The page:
Spoken: celebrating Queensland languages
Language, it’s something many of us take for granted but can you imagine being the last person on the planet to know a language that has been spoken for thousands of years before you? Talk about a heavy burden! The latest exhibition at State Library of Queensland – Spoken: celebrating Queensland languages – is an emotional and thought-provoking journey into the survival and revival of Aboriginal and Torres Strait Islander languages.
Over 125 Queensland languages were once spoken, now, sadly, approximately only 50 of these remain spoken daily. Join the journey of six Queensland communities saving their traditional languages.
Spoken presents an alternative retelling of the prevailing colonial narrative – placing rare historical records alongside the inspiring work of contemporary Aboriginal and Torres Strait Islander communities who tell their own language stories through art, song and creativity. View Australia’s most significant historical document in a new light. James Cook’s Endeavour Journal holds the first 130 Aboriginal words ever recorded by Europeans in the Guugu Yimithirr language but hear the Guugu Yimithirr perspective of those interactions with the foreign explorers.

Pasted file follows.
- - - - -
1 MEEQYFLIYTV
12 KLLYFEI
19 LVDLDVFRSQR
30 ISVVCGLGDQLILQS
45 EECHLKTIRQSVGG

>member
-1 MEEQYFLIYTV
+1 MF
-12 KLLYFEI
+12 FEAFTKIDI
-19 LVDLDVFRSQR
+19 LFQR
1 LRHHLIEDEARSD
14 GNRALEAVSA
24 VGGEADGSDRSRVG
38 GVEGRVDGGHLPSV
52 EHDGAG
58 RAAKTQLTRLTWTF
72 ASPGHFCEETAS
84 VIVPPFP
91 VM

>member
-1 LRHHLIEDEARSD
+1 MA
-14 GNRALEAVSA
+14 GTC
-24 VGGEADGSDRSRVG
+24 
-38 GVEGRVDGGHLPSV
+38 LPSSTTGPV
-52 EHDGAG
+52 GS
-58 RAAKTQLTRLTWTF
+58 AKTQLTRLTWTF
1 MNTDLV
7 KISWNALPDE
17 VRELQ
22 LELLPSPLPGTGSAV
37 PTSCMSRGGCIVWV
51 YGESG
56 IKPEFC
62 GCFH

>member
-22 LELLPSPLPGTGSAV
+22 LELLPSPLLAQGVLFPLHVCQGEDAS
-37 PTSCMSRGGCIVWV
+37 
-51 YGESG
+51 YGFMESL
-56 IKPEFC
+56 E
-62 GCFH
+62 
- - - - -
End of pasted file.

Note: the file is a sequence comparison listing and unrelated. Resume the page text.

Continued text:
Rediscover Queensland languages lost and reawakened by the strength of culture, identity and connection to Country. Featuring the exciting work of communities reviving and thriving in language: Wik (Aurukun), Guugu Yimithirr (Hope Vale), Yuwibara (Mackay), Yugambeh (South East Queensland), Kala Lagaw Ya & Miriam Mir (Torres Strait Islands) and Kuungkari, Bidjara, Iningai, Wangkangurru and Yarluyandi (Central West Queensland region). State Library celebrates the International Year of Indigenous Languages.
Spoken is on display at State Library of Queensland until April 2020 and is free to attend. If you see one exhibition this year, make it this one.
James Cook’s Endeavour Journal is on loan from National Library of Australia until 10 March 2020.